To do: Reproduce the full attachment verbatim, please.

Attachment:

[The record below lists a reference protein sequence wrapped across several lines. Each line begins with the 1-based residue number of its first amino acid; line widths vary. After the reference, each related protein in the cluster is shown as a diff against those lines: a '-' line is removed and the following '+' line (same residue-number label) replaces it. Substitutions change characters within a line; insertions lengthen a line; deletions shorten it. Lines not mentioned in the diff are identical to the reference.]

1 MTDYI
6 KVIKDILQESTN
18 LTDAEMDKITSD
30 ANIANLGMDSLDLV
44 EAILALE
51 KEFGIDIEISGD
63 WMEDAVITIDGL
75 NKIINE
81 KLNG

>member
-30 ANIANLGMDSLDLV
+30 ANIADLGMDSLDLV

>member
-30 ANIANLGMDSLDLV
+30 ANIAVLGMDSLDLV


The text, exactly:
[The record below lists a reference protein sequence wrapped across several lines. Each line begins with the 1-based residue number of its first amino acid; line widths vary. After the reference, each related protein in the cluster is shown as a diff against those lines: a '-' line is removed and the following '+' line (same residue-number label) replaces it. Substitutions change characters within a line; insertions lengthen a line; deletions shorten it. Lines not mentioned in the diff are identical to the reference.]

1 MTDYI
6 KVIKDILQESTN
18 LTDAEMDKITSD
30 ANIANLGMDSLDLV
44 EAILALE
51 KEFGIDIEISGD
63 WMEDAVITIDGL
75 NKIINE
81 KLNG

>member
-30 ANIANLGMDSLDLV
+30 ANIADLGMDSLDLV

>member
-30 ANIANLGMDSLDLV
+30 ANIAVLGMDSLDLV